by Tom McBride


Tom McBride 

Thales thought everything was made of water. Thomas Hobbes thought nearly everything was made of fear. He no doubt saw it as the prime human emotion. Fear was to Hobbes what Pride was to medieval theologians: the chief of its class, first among un-equals, in terms of deadly sins (theologians) or human emotions (Hobbes.  When in The Leviathan Hobbes said without a social contract human life would be “nasty, brutish, and short,” he was appealing to our fears. Who would not be scared to think their lives wold be so brutal, with the only redeeming feature being brevity? This is some distance from the existential condition of dread, angst, or anxiety. Hobbes traded in good old-fashioned fear, terror, horror, real fright. In reading his beautiful work of political theory, one gets an image of heading out to a pond to fish and being unable to concentrate for fear of a marauding tribe showing up and cutting one’s throat, without fear of any local constabulary because there is none. If you are one who thinks that there would be no peace even in the most pastoral and abundant of communities without the police, then Hobbes is your man. 

     We might take a moment to assess his elevation of fear in the pantheon of human drivers. Anger is often a therapy for fear, is it not? We get mad at those who have done us wrong for fear that not doing so will only egg them on to do worse? Is not envy fear of being shafted and living in a world where one’s true desert is ignored? Melancholy is oft a fear of life itself. Disgust is fear of poison or attack. Confidence is a reprieve from fear, but even the most self-assured of us fear it cannot last. The same goes for joy. William Faulkner wrote a macabre short story about about a woman who so feared her lover would leave her that she murdered him and slept with his corpse. Here any disgust was preferable to having her fears rof desertion realized.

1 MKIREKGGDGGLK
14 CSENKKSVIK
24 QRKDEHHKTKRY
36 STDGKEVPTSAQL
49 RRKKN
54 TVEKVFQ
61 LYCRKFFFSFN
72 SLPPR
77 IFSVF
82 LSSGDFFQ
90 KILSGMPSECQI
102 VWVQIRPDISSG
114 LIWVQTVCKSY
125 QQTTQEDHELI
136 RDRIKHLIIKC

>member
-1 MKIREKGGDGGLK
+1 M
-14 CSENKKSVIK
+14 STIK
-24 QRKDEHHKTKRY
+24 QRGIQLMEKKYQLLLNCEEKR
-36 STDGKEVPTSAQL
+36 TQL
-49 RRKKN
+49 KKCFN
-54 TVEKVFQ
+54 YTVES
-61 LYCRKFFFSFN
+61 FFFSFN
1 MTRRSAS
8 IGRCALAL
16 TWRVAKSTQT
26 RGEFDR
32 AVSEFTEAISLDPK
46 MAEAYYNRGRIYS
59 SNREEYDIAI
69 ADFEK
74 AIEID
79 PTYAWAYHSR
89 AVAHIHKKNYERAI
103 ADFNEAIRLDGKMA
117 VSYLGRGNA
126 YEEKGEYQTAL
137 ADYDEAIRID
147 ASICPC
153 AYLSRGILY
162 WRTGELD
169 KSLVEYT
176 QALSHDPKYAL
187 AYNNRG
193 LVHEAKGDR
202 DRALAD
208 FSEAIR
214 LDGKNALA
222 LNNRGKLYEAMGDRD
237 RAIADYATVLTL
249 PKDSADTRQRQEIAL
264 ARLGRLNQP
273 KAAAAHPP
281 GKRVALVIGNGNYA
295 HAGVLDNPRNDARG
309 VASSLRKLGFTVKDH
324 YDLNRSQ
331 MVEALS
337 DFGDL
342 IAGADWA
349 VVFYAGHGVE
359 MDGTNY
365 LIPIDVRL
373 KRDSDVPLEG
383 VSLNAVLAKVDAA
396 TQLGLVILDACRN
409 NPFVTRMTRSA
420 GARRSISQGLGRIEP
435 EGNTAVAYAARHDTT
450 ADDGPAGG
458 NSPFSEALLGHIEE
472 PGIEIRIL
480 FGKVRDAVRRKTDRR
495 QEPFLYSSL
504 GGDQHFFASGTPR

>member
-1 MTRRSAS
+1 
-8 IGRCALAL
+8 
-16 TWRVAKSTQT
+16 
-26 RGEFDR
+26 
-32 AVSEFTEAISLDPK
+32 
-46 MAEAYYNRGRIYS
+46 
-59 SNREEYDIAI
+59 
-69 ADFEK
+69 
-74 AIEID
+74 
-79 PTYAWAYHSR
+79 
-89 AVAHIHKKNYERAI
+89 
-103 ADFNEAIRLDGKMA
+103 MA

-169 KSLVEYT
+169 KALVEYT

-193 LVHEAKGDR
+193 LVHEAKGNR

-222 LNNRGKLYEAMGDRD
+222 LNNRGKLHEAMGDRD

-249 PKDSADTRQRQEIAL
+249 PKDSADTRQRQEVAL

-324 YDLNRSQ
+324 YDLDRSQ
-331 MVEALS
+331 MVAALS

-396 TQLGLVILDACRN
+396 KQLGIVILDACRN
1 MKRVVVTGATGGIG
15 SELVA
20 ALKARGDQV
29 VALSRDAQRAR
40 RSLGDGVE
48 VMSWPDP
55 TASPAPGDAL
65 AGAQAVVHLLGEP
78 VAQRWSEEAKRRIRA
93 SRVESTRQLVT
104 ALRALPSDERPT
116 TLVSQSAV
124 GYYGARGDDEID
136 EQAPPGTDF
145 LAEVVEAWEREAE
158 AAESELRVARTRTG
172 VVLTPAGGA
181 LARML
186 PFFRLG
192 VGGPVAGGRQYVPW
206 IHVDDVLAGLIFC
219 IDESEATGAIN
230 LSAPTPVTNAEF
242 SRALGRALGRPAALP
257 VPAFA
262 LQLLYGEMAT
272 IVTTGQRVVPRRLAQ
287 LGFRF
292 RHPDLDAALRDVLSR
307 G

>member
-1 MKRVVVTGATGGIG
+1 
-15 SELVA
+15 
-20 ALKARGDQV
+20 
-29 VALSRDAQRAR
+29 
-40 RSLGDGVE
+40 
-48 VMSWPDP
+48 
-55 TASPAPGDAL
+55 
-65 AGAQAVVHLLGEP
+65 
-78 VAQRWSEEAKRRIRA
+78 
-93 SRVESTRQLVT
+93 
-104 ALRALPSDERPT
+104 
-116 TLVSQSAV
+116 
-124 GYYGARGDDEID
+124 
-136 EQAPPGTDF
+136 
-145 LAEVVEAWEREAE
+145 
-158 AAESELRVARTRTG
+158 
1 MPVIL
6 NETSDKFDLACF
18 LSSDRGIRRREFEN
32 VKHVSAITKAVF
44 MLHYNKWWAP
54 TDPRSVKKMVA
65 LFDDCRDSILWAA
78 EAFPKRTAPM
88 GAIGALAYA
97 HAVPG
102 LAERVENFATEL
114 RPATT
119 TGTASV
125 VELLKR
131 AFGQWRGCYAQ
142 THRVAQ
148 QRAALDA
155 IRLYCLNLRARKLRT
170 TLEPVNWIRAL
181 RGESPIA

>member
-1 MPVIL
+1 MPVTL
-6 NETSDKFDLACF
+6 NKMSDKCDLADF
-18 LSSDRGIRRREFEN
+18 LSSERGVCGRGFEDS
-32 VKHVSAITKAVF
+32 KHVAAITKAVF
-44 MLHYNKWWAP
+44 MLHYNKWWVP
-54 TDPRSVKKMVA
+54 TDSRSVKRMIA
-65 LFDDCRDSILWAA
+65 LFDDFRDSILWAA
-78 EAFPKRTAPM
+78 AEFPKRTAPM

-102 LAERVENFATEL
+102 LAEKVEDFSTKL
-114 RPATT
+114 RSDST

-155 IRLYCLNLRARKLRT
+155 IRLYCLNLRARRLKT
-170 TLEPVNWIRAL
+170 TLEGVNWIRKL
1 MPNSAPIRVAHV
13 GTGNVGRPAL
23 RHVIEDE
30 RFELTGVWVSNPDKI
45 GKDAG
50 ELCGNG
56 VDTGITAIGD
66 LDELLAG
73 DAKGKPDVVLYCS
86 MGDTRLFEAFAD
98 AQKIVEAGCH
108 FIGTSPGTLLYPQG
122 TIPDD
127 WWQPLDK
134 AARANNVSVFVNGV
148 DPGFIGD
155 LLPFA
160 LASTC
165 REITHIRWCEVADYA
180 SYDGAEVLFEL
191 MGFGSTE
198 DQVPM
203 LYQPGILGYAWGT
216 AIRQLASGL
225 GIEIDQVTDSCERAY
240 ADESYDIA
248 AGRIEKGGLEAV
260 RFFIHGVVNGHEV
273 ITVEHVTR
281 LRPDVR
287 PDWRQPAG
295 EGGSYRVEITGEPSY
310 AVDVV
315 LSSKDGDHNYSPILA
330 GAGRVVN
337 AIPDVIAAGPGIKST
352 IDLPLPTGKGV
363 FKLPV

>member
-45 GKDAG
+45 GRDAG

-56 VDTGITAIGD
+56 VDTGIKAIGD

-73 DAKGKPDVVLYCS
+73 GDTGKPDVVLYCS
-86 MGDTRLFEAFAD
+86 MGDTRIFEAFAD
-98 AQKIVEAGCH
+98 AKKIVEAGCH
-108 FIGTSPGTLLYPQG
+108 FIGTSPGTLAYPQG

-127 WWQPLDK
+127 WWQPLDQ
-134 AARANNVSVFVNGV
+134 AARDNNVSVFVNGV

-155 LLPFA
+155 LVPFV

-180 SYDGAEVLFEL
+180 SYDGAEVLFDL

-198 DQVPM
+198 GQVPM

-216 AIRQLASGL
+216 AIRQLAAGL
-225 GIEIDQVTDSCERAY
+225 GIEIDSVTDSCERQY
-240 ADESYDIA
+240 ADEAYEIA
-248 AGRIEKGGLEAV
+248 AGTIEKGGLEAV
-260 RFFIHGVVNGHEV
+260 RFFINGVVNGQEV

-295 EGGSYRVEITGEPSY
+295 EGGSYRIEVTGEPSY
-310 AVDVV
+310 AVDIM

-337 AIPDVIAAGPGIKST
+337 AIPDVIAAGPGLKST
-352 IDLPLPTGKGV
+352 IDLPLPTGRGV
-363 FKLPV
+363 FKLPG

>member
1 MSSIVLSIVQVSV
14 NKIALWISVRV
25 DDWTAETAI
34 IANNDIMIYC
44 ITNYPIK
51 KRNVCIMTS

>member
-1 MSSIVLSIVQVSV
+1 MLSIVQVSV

We think of excess fear or misplaced fear as paranoia, but when we do so, we may be thinking on the other side of Hobbes’s social contract. We have traded some of our freedom in order to get the leviathan protections of government, so those who continue to operate as though we are living in a dog-eat-dog state of nature seem to us strange and sick. Yet in another way the paranoids are onto something real, for paranoids who fear the Leviathan itself realize that in theory the same entity that protects us can also kill us. That which saves us from our savage selves can also terrify us. 

     Hobbes’ view of a state of nature was much more dour than Rousseau’s was in the next century, but he did have an answer to the paranoids: If government no longer protects us or turns on us, then we do have the right to overthrow it. But he had no answer for the complex details of such a process, for if such a Leviathan is so strong as to scare the ife out of us, then it is hard to toss the brutal bums out. Nonetheless, it seems clear that he thought the risk worth running. Even the most frightening government is better than living in perpetual fear in a natural state without any third power to protect us from one another and foreign invaders.  

      All of which brings us to the climate change crisis. If Hobbes were around, he would justly point out the role of fear in the predicament, except that he would say, “there is not enough of it,” a possibility we shall return to shortly. He might go on to say that in a way the role of national and local Leviathans has worked all too well. Whatever his thoughts on police brutality, he would point to forensic technology and video monitors as great boosts in the location of malefactors. We have given our privacy over to the state in precisely the exchange of freedom for protection that Hobbes proposed in the Leviathan. As a good materialist, he would likely listen to the physical explanations given by climate scientists and tend to  accept their rueful warnings. Was not this the philosopher who told Descartes that while mind might not be measurable, that did not mean that it, as much as the body, was made of anything other than matter itself?